By Jessica Damiana
JAKARTA (Reuters) – Indonesian President Joko Widodo traded barbs with election rival Prabowo Subianto over issues including corruption and law enforcement in a first debate on Thursday three months ahead of voting in the world’s third-biggest democracy.
The contest to lead what is also the largest Muslim-majority nation is a repeat of the 2014 race when Widodo, 57, narrowly beat the retired general to become the first president from outside Indonesia’s political and military elite.
Halfway into the campaign, most opinion polls give Widodo a healthy double-digit lead over Prabowo, as he is known locally.
But with up to a quarter of voters still undecided, pollsters expect the gap to narrow.
Candidates and their running mates for the April 17 election were questioned over human rights, corruption and terrorism in the world’s fourth most populous country.
Widodo said his team “offers optimism”, while Prabowo, 67, highlighted poverty and income inequality holding back much of the country’s more than 250 million people.
Dressed in a white shirt, Widodo at times appeared agitated while defending his record, as his rival repeatedly questioned the country’s legal system and endemic corruption.
His running mate, Ma’ruf Amin, a 75-year old Muslim cleric, remained conspicuously quiet for much of the two-hour debate, spawning jokes among social media users. Amin, who was brought in to shore up the president’s Islamic credentials, was a controversial pick for Widodo’s more moderate supporters because of his conservative stance on minority groups and rights issues.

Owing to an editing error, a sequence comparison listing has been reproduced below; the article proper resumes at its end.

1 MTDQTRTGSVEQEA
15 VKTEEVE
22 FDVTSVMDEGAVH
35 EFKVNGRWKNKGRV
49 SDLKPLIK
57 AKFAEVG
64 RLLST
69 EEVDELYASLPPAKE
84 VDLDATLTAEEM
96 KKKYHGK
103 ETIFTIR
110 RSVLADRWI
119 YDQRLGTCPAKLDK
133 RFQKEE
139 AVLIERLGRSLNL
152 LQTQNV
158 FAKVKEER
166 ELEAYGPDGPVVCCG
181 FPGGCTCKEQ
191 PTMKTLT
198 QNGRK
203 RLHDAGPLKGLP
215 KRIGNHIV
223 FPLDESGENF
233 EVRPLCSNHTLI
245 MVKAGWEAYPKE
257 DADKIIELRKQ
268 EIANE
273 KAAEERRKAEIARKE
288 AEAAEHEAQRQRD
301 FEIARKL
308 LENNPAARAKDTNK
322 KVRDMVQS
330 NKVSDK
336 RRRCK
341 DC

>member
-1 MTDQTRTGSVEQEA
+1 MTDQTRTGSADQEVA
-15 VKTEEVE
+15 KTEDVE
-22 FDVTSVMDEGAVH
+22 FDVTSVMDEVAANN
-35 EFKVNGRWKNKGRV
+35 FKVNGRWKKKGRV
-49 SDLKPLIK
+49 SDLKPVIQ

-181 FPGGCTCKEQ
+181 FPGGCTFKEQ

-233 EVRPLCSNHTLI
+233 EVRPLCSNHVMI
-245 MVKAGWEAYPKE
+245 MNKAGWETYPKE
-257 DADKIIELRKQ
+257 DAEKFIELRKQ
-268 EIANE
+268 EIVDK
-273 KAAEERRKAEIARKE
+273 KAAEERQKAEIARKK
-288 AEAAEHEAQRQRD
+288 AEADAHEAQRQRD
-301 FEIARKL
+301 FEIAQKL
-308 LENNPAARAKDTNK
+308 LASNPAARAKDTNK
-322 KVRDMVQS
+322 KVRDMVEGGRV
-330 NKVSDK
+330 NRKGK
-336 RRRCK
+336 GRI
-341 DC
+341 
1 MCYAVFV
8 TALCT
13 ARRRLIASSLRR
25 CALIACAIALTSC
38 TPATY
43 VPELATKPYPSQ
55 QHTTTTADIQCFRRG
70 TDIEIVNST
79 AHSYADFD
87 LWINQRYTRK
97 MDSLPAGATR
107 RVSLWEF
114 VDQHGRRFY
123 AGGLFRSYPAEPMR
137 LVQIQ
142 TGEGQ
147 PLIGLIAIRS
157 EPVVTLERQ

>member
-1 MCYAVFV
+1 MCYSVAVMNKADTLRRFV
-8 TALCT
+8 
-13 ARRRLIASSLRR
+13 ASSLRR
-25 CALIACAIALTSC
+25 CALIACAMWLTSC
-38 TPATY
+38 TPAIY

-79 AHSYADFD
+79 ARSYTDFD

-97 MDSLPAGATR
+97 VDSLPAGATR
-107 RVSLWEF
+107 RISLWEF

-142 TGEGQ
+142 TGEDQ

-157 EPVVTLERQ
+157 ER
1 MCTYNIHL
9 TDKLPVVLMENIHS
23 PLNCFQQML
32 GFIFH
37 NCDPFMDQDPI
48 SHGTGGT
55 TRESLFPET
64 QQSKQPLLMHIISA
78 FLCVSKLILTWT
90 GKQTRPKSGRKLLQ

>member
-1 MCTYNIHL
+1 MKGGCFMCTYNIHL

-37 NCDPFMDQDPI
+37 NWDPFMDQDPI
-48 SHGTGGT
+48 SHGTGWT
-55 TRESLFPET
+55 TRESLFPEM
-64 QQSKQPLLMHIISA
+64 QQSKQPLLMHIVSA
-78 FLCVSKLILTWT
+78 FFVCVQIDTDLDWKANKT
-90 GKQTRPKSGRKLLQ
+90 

Prabowo and his running mate, businessman Sandiaga Uno – both dressed in black suits and red ties – said they would take “drastic” action against graft convicts, suggesting they could be isolated on a deserted island and given hard labour.
In 2017, Indonesia ranked 90 out of 176 countries in Transparency International’s annual Corruption Perceptions Index, on a par with countries such as Liberia and Colombia.
Prabowo has attacked Widodo’s management of Southeast Asia’s biggest economy, zeroing in on flat growth and income inequality, and promising to boost job creation and investment.
Rights activist Andreas Harsono said neither ticket gave a comprehensive response to tackling abuses or the persecution of minorities like the LGBT community or the Islamic Ahmadiyah sect.
Prabowo, a former special forces commander, has been accused of abuses, in particular of kidnapping and torturing student activists during the social unrest in 1998 that brought down former authoritarian leader Suharto.
His campaign team has denied that, saying Prabowo did not mastermind the kidnappings but was acting with a team of soldiers on superiors’ orders.
(Writing by Kanupriya Kapoor; Editing by Ed Davies and Andrew Cawthorne)